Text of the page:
Sergeant Donovan was always watching me. That was alright; she won’t find anything. If Mycroft taught me one rule, it was to never get caught.
Sometimes John watched me too, but there was something I couldn’t quite define resting behind his eyes. He looked at me as if I was something precious, like I had personal merit. If only he had known where I’d been, what I’d seen, what I’d done. The novelty of my deductions tended to lose its luster for most. John was someone I’d grown...fond of. How he could feel any such fondness in return was slightly baffling, especially to a sociopath.
I was sure Donovan and Anderson had tried warning him away. More than anything, I was surprised by their instinctual suspicion of me: they were shite at their jobs in every regard, yet they were the only ones that got the “creep vibe” from me. The only ones. It was almost insulting.
I was even more surprised that John didn’t heed their warnings. He even, rather, seemed spurred on by them, like the advice to abandon me was ill-advised and unsubstantiated. Which it wasn’t, at least to my knowledge.
“How are you today, Freak?” said Anderson, interrupting my unfocused web of thoughts. He gave off a putrid mixture of body odor and a potent cologne trying and failing to mask it. “Another body, huh? Where’d you find him? Seduced him at a bar, then butchered him?”
The victim was lying supine on the alley pavement, large, jagged gnashes littered across his body. His clothes were soaked through with his own blood, wetly clinging to his skin. The stab wounds were swift but lacked confidence, unsteady, created by a brutal instrument: most likely done with a dagger—an effective tool in the right hands.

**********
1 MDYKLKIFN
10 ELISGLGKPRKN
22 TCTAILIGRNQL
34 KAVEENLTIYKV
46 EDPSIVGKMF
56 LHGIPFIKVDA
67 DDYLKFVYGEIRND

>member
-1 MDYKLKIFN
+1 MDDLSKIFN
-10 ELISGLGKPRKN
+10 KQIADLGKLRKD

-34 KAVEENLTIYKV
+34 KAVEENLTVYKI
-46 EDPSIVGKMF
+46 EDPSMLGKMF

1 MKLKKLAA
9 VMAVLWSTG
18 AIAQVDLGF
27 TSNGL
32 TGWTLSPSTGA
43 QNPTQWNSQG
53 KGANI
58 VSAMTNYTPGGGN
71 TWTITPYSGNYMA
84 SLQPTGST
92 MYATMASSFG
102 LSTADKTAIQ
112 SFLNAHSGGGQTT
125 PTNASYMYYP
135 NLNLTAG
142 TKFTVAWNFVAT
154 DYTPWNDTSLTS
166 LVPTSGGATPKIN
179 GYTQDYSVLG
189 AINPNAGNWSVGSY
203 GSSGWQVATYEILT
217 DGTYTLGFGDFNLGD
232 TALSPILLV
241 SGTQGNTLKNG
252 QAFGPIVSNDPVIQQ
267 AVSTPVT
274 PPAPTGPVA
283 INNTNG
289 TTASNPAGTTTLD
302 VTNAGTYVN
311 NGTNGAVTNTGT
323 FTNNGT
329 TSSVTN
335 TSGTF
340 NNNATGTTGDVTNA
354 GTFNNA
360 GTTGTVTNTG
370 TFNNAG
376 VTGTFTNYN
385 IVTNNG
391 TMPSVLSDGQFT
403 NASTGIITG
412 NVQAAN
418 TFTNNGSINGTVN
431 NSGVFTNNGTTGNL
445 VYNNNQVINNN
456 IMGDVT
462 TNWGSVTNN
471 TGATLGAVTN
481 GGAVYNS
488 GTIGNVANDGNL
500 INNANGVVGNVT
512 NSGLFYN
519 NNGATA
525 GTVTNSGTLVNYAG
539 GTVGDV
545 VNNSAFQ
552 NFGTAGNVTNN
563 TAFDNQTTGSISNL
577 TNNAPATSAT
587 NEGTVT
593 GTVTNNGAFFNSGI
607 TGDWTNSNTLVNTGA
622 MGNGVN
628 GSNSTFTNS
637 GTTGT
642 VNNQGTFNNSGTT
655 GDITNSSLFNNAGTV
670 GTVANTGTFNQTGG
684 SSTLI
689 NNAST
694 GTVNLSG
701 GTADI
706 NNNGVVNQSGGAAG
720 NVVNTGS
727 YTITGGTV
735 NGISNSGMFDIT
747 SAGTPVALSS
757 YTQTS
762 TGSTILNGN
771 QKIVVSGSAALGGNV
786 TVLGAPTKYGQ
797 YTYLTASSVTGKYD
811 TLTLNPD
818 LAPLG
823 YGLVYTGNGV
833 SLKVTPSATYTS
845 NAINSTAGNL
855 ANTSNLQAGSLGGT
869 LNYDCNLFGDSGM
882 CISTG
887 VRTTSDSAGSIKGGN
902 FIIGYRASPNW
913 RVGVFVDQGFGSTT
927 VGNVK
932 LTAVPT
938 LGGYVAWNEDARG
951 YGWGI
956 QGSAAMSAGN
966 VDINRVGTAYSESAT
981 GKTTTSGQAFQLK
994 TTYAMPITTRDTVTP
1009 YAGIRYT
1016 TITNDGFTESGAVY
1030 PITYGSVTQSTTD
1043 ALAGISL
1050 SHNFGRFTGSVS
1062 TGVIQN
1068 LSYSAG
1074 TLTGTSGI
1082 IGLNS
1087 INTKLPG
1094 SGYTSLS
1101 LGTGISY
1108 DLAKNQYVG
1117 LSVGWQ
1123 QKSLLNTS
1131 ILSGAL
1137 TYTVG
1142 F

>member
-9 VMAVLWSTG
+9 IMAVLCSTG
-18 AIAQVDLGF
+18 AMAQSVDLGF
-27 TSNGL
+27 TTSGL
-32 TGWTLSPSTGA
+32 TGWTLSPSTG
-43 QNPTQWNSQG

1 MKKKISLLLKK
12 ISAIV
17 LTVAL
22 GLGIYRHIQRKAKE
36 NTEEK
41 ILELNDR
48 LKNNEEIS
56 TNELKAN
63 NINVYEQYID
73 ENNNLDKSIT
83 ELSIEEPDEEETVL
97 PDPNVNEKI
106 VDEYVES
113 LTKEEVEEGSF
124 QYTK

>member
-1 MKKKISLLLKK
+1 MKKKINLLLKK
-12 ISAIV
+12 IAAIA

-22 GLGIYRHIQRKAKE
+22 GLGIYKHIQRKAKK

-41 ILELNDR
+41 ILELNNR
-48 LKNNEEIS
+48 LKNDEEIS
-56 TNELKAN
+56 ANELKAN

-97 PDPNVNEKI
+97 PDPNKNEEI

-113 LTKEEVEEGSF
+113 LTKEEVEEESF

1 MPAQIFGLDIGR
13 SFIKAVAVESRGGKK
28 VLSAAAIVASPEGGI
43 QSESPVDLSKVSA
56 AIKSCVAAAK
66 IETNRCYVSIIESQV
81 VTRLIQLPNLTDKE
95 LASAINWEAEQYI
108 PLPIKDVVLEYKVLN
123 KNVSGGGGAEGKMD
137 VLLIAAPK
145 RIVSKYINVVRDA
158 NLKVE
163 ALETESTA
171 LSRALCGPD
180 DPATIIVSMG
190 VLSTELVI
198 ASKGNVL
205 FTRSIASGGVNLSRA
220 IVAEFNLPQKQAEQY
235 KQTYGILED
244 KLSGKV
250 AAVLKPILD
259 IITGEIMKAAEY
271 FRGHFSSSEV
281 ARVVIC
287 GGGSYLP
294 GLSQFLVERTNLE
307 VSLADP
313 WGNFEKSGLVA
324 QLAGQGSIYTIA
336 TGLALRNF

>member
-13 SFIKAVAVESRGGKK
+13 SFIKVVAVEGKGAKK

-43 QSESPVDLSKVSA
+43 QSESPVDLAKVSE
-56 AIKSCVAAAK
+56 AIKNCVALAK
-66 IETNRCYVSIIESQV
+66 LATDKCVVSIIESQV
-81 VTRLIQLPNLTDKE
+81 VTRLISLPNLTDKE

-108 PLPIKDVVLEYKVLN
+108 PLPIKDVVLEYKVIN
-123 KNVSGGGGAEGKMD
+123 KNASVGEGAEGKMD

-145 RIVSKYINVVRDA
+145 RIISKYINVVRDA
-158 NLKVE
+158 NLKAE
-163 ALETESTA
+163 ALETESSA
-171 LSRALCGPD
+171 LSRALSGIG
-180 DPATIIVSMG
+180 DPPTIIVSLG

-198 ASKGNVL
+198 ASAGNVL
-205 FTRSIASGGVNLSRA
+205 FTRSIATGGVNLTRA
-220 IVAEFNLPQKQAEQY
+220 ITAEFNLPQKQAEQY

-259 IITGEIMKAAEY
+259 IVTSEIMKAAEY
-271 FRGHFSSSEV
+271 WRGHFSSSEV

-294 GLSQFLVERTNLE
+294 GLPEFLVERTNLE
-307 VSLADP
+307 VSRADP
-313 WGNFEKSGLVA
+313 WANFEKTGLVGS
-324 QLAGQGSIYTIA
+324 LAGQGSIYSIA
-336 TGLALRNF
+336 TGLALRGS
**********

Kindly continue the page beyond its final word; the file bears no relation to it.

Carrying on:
I would never be so sloppy.
“Why of course not,” I smiled, burying my hands comfortably in my coat pockets. “I bought some of that cologne you’re wearing in an attempt to lure him in, but he just seemed to be absolutely repelled—couldn’t get within a meter of him. Someone else must have snatched him up in the meantime.”
Oh, that was worth it just to see the look on Anderson’s smug, punchable face.
He walked away grumbling, most likely about filing a complaint for my behavior. That wouldn’t get him far considering I wasn’t even on the force: I just reaped the benefits.
“What an absolute twat,” John said, approaching me from behind. “I’m surprised he hasn’t turned up dead at a crime scene yet.”
It’s more likely than you think.
“Aren’t we all,” I smirked, crouching beside the corpse.
I examined the wounds; there were twenty eight in total. They all ranged anywhere from seven to fifteen centimeters in length. Some were located on the scapula and deltoid muscles, others on the abdomen, yet more on the arms and hands, and even across the face. Whoever did this was involved: this was personal.
Caring is not an advantage.
Not getting involved is easy when you can’t feel at all.
“Whoever did this must have known him,” said Lestrade, arms crossed and eyes clinging to the victim’s form. His gaze was frozen with disgust, and something else which was difficult to parse. I couldn’t feel the sympathy Lestrade did, which was painted across his features. It set his teeth on edge, pulled on the muscles around his lips. No, I couldn’t feel it, but I could understand it: I could appreciate it for what it was, like I could appreciate a painting without being an artist myself.